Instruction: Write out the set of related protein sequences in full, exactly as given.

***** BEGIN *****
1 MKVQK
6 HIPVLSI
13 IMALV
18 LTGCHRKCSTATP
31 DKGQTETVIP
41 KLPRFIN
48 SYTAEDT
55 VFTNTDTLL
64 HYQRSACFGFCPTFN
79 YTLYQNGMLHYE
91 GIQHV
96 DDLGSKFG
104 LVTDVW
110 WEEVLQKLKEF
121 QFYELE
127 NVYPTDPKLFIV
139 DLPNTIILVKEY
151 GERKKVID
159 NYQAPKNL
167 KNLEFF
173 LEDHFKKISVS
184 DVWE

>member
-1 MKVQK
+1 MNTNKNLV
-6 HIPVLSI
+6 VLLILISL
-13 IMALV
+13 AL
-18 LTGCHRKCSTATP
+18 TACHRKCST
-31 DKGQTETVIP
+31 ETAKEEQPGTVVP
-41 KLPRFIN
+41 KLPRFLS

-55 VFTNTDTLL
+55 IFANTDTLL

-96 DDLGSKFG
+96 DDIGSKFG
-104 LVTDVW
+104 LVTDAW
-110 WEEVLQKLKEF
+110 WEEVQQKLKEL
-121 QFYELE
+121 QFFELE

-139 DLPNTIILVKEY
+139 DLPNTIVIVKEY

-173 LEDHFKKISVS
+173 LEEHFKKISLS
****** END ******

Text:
1 MKVQK
6 HIPVLSI
13 IMALV
18 LTGCHRKCSTATP
31 DKGQTETVIP
41 KLPRFIN
48 SYTAEDT
55 VFTNTDTLL
64 HYQRSACFGFCPTFN
79 YTLYQNGMLHYE
91 GIQHV
96 DDLGSKFG
104 LVTDVW
110 WEEVLQKLKEF
121 QFYELE
127 NVYPTDPKLFIV
139 DLPNTIILVKEY
151 GERKKVID
159 NYQAPKNL
167 KNLEFF
173 LEDHFKKISVS
184 DVWE

>member
-1 MKVQK
+1 MNTNKNLV
-6 HIPVLSI
+6 VLLILISL
-13 IMALV
+13 AL
-18 LTGCHRKCSTATP
+18 TACHRKCST
-31 DKGQTETVIP
+31 ETAKEEQPGTVVP
-41 KLPRFIN
+41 KLPRFLS

-55 VFTNTDTLL
+55 IFANTDTLL

-96 DDLGSKFG
+96 DDIGSKFG
-104 LVTDVW
+104 LVTDAW
-110 WEEVLQKLKEF
+110 WEEVQQKLKEL
-121 QFYELE
+121 QFFELE

-139 DLPNTIILVKEY
+139 DLPNTIVIVKEY

-173 LEDHFKKISVS
+173 LEEHFKKISLS